If you thought one Emmy nomination complaint column was all I had in me, let me disabuse you of that notion by trying to take the neon “WTF?!” sign in my head and turn it into words. Let’s start here: Of the 94 acting nominations, five of them went to minorities (Kerry Washington, Don Cheadle, Sofia Vergara, Alfre Woodard and Morena Baccarin – who was born in Brazil). Might want to adjust the lens on that one, Emmy voters.
And because you will never, ever be forgiven for snubbing The Wire – only the best series in television history – consider that acting nominations for minorities on that one show each season could have topped the five you came up with using four shows and a movie this year.
(Maybe if David Simon had killed off all his characters each year citing gun and drug casualties in Baltimore, he could have called the show a miniseries like American Horror Story and you would have had more opportunities to bump up those minority numbers.)
Aside: You realize this American Horror Story thing is a problem, right? Well, when you fall out of love with it, maybe tinker with the rules a bit.
But now that I’m thinking about this race thing, is it possible that a bunch of Emmy voters thought Orphan Black was about black orphans and thus didn’t watch? Just looking for rhymes and reasons for the mysteries at hand, people.
Moving on: Television is a writer’s medium. So what do you see if you look at the drama series category? Not one nomination for Mad Men, which is without question the one or two most consistently brilliant series now being written for television. The other, Breaking Bad, got two nominations, which were deserved.
The late, great Henry Bromell got one for Homeland (arguably the best episode of the year for that show). Game of Thrones got one. And the other went to Downton Abbey. This means that two of the best drama nominees — Mad Men and House of Cards — were completely excluded. But beyond that, it’s a rejection of series like The Americans or Rectify, Justified, Southland, etc., that failed to even get much notice in any category but deserved at least some recognition here.
Again, repeating what I stated in my main Emmy analysis piece, the time has come to expand these categories to 10. First, what does it hurt? But more important, how can the Academy of Television Arts & Sciences not have thought about this in the past few years when a record number of scripted series were being produced? With Netflix, Hulu, Amazon and others pushing harder into the game, this needs to be addressed immediately across all categories.
(Also, just saying before I forget yet again: Maybe you should add a category strictly for documentaries. Haven’t you screwed Ken Burns long enough? That catch-all nonfiction category is way too undefined – something that should have been obvious years ago.)
In the comedy writing category, there’s no nomination for Arrested Development, which is an asinine oversight nearly as egregious as excluding the show from the best comedy category. Of those comedies actually nominated, no writing nominations went to Girls or Veep (but two went to The Office and Episodes, which weren’t nominated). If you expanded the categories, it wouldn’t look like you’re trying to randomly — but ineffectively — spread the credit around. Just because The Office is leaving doesn’t mean you reward the series finale at, say, the expense of a show like Parks and Recreation, which is funny every week.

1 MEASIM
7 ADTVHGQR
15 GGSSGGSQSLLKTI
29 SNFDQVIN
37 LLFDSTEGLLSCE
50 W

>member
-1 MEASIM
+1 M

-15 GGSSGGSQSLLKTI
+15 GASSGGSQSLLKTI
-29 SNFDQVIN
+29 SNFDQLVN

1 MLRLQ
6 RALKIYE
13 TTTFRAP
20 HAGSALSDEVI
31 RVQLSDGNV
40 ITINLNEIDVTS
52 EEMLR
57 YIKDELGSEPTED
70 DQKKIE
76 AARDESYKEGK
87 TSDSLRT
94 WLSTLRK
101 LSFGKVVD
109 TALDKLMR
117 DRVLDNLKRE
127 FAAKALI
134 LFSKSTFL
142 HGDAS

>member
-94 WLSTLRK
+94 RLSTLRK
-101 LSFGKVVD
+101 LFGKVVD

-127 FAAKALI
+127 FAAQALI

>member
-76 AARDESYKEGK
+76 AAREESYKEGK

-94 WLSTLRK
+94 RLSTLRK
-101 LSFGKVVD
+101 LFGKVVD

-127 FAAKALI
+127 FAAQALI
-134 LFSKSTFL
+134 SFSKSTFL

Also, just so I’m straight on this: Saturday Night Live is a “variety series” and a “comedy series” plus a “variety special”? No confusion there, clearly. But I must say that gives you an inordinate amount of opportunity to continue your ludicrous, unfathomable blind spot for the merits of that … that … whatever it is, which is, at best, erratically humorous.
Extrapolated, what I’m taking from this is that you think Saturday Night Live is — and thus should be eligible for — three things, while documentaries are half or quarter of one thing. Maybe Burns should do a documentary on how your members vote?
You have a similar nonsensical issue with “outstanding writing for nonfiction programming” where the catch-all pits Burns and writing partner Dayton Duncan and their documentary The Dust Bowl (which has a coffee-table book of source material) going up against Anthony Bourdain (an excellent writer, by the way) for his Parts Unknown special for CNN. Both good, both vastly different entities for a writer to undertake.
The Dust Bowl, by the way, wasn’t even nominated in the outstanding documentary or nonfiction special category. That’s just a big bowl of wrong.
(Nor was The Dust Bowl nominated in the outstanding documentary or nonfiction series category, or the outstanding informational special category. Which tells me that even when you have room to celebrate greatness, you still can screw it up pretty handily.)
But there’s no getting around this overall main point: You can expand the categories. Or, more accurately, you have to expand the categories. For the benefit of all the people doing great work in a medium you’re trying to represent and celebrate. You’ve got a year to make the fixes. And … go.